Learn from a Fulbright Scholar. Dr. Perry Bush taught American studies in southeastern Ukraine through the Fulbright Scholar program.
Historians need a variety of skills to effectively interpret the past to the present. They must be critical thinkers, excellent writers and adept oral communicators. They need to analyze and evaluate historical data, and come up with interpretations of their own which are consistent with the evidence they have uncovered.
At Bluffton, you will develop each of these skills and more with the help of Fulbright scholars, published authors and historians teaching your classes and preparing you for your next steps. In addition, our history professors approach the study of history in conversation with the university’s Mennonite peace church heritage.
One of the virtues of the history major at Bluffton is its flexibility. Requiring a total of 40 semester hours, the major itself remains small enough to combine with another major or a combination of minors to speak to your individual career interests.
History classes at Bluffton are frequently revised to reflect new sources and interpretations. As a history major, you will be encouraged to intern with a local or state historical agency or museum. Advanced students may assist professors with research projects and will be encouraged to complete departmental honors research projects.
While the history major remains excellent training for law school, students aiming for a career in law-related fields can major in any number of areas. Students interested in a career in law are strongly recommended to complete the pre-law minor.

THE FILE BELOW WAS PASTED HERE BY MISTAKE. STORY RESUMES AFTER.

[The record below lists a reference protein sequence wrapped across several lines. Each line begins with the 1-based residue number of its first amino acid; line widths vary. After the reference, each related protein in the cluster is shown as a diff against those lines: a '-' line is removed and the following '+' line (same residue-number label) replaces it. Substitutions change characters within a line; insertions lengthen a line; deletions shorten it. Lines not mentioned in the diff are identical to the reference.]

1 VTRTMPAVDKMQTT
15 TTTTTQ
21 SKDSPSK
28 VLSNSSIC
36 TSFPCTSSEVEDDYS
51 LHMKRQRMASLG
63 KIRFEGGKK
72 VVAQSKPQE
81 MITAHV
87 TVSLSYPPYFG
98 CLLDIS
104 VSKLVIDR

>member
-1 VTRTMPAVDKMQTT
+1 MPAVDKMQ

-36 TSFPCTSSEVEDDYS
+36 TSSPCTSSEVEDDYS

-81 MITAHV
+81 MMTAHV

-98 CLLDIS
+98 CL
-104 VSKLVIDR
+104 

With a history major, your career options are numerous. You will be prepared to enter careers in business, secondary education or voluntary service, or graduate programs in history, law and library science. >>>occupational outlook
This major can be completed in three years if you are a dedicated and ambitious student.
At Bluffton, we believe that the best preparation for a legal career is a broad background in the liberal arts.
When law schools assess candidates for admission, they are most interested in an applicant's grades, letters of recommendation and scores on the Law School Admissions Test (LSAT). Most commonly, Bluffton students heading for law school have majored in communications, criminal justice, economics or history. Sometimes they have combined these majors into a double-major, or with a minor in peace and conflict resolution.
Bluffton's pre-law minor emphasizes the historical, political, social and economic foundations of society, while providing you with the skills you need in research, writing, communication, critical thinking and conflict transformation.
The minor in political science introduces students to the systematic study of power in society. The minor builds on the state-centric models common in the field with a unique focus on individual and community-level analyses of structures, behaviors and outcomes. The core classes of the minor introduce students to the current state of the field. Further coursework, through electives, is flexible ranging from prescriptive coursework on policy and justice to descriptive coursework on systems and history. Broadly, students can focus on domestic, local or international levels of analysis with economic, policy, legislative/legal or historic emphases shaped by both the courses and research interests. Those interested in pursuing careers in political science are encouraged to pair the minor with a departmental honors project.